Also called

  • Birth control

Summary

  • Diaphragms act as a barrier method of contraception.
  • Other barrier methods include male and female condoms 
  • Diaphragms need to stay in the vagina for at least six hours after sex.
  • Diaphragms do not give protection from sexually transmissible infections (STIs). The best way to lessen the risk of STIs is to use a condom with all new sexual partners.
  • For a diaphragm to be effective, you need to use it correctly, every time.

A diaphragm acts as a barrier method of contraception. It fits inside a woman’s vagina and covers the cervix (entrance to the uterus or womb) to stop sperm from meeting and fertilising an egg. Other barrier methods include male and female condoms. 

What is a diaphragm?

A diaphragm is a soft, shallow cup made of silicone. In Australia the one-size diaphragm is sold as Caya®. It is used with a special gel (jelly-like material, sold as Caya Gel®). 

How effective are diaphragms?

If used correctly every time you have sex, diaphragms are 86 per cent effective at preventing pregnancy. If used incorrectly, for example not inserting properly before sex or removing too soon after sex, they may only be 82 per cent effective.

What stops diaphragms from working?

A diaphragm might not work if it is: 

  • not inserted correctly
  • used without the gel
  • taken out less than six hours after sex
  • torn
  • past its use-by date.

How do I use a diaphragm?

To use a diaphragm, place a teaspoon of gel in the cup of the diaphragm, then put the diaphragm inside your vagina so it covers the cervix (opening to your uterus). 

Insert the diaphragm up to two hours before having sex, and leave it in place for at least six hours after sex. Do not leave the diaphragm in place for longer than 24 hours.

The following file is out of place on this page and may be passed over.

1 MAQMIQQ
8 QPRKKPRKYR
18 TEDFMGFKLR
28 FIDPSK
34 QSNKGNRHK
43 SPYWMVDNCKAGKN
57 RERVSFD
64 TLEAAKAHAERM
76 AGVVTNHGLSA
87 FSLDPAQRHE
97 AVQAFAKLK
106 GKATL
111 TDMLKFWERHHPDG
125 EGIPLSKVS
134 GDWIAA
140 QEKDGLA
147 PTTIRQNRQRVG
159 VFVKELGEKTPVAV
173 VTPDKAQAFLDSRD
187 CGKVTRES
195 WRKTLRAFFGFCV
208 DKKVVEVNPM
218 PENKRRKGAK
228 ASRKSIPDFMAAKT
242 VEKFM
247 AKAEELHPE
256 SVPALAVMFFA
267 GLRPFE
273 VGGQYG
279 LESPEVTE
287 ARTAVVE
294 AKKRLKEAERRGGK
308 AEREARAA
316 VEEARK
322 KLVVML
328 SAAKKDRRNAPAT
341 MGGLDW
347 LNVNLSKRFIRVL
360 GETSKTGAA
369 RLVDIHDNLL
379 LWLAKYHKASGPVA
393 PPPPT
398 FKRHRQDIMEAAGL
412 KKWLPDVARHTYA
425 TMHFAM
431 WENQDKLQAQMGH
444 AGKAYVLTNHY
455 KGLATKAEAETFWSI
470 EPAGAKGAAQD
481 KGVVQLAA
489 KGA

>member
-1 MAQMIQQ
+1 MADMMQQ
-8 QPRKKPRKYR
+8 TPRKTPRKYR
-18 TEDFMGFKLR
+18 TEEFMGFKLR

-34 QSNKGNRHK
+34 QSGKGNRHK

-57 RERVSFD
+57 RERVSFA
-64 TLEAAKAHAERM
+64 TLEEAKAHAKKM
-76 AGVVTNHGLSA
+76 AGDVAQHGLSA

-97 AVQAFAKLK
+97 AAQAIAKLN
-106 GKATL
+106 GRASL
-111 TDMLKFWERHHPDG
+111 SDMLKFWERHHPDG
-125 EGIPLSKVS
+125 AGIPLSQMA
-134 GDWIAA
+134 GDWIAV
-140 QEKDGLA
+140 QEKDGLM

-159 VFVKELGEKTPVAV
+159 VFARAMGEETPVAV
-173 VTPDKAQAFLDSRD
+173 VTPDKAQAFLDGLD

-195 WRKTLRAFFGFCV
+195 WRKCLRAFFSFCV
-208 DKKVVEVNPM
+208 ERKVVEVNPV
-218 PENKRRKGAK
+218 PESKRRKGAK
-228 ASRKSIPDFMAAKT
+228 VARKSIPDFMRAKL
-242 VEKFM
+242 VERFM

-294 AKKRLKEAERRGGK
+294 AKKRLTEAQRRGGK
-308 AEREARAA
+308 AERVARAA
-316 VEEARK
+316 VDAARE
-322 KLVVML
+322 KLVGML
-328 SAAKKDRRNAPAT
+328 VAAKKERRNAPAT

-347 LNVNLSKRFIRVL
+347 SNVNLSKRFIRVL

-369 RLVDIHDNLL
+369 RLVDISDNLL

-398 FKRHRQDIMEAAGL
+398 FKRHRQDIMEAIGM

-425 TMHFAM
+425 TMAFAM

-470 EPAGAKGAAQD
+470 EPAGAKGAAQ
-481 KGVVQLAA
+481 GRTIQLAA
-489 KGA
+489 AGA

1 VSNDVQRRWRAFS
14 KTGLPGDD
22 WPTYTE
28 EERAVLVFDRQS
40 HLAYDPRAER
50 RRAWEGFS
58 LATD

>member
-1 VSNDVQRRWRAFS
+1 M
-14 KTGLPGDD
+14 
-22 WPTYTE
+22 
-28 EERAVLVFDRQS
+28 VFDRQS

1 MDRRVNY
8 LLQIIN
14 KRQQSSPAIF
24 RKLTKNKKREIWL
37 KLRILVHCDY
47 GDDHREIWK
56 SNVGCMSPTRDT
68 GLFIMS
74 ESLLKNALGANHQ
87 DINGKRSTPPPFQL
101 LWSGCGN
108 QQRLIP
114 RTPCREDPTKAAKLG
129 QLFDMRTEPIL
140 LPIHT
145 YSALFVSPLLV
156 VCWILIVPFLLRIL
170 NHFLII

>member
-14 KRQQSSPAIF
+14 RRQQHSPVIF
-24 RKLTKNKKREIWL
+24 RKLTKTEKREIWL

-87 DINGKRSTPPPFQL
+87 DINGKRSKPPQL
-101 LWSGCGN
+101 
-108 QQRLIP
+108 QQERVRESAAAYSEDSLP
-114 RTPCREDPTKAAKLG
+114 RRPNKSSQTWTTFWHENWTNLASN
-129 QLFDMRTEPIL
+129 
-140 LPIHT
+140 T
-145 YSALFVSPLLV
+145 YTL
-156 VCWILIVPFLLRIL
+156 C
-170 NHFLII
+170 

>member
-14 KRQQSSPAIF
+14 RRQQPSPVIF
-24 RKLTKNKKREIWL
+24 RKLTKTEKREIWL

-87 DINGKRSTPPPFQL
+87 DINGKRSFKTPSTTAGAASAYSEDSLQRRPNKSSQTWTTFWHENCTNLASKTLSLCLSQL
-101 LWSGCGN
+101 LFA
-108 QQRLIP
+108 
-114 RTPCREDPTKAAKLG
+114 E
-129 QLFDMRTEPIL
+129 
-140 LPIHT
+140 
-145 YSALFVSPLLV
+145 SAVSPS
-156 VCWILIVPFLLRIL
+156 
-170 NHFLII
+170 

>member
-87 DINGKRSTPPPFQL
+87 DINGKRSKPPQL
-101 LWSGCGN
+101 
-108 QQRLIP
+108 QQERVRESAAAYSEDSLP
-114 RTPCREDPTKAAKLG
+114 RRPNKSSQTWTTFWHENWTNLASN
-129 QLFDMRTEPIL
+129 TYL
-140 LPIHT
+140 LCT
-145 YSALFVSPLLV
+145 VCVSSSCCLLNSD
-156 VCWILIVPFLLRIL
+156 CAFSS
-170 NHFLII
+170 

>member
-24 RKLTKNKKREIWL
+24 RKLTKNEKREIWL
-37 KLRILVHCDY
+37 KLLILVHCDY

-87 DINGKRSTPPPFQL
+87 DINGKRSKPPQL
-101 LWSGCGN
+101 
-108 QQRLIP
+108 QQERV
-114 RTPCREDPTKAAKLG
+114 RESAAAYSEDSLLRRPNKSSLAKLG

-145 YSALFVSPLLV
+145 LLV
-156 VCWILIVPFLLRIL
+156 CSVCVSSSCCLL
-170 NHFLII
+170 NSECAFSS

Before you use it, you can ask a doctor or nurse to check that the diaphragm fits well and that you are inserting it correctly. Diaphragms are the wrong shape for about one in seven women. The doctor or nurse can provide advice about how to insert the diaphragm comfortably. Caya® also provides a video with instructions about how to use the diaphragm.

How does a diaphragm work?

The diaphragm and gel work as a barrier to prevent sperm from passing through the cervix into the uterus. The sperm die off quickly in the vagina.

Where can I get a diaphragm?

You can buy a diaphragm from some pharmacies, family planning clinics and online. 

What is good about diaphragms?

The benefits of diaphragms are:

  • You can insert them hours before having sex.
  • They have little or no side effects.
  • You can buy them without a script.
  • They are a choice for women who do not want to use hormonal contraception. 

Are there any side effects from using a diaphragm?

Possible side effects for a small number of users can include: 

  • irritation of the vagina or penis
  • increased risk of bladder infection.

Can diaphragms cause any serious health problems?

Rarely, use of a diaphragm might cause toxic shock syndrome.

When is a diaphragm not a good option?

A diaphragm might not be a good option if you:

  • are prone to bladder infections
  • gave birth six weeks ago or less – because the size of diaphragm required may change as the uterus returns to normal size
  • are unable to feel if your cervix is correctly covered by the diaphragm. 

Speak to a doctor or nurse for advice.

What if I forget to use my diaphragm?

You may need emergency contraception if you had sex without using your diaphragm and did not use other contraception (check with your doctor, nurse or pharmacist).

What happens if I get pregnant while I’m using a diaphragm?

It is safe to continue the pregnancy (and stop using the diaphragm) or to have an abortion.

Can I use a diaphragm after I’ve had a baby?

You should usually wait six weeks after having a baby to start using a diaphragm. 

What else should I know about diaphragms?

Diaphragms: 

  • do not protect you from STIs
  • should be checked carefully for holes
  • usually last around two years.

Where to get help 

References

More information

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This page has been produced in consultation with and approved by: Family Planning Victoria

Last updated: June 2018

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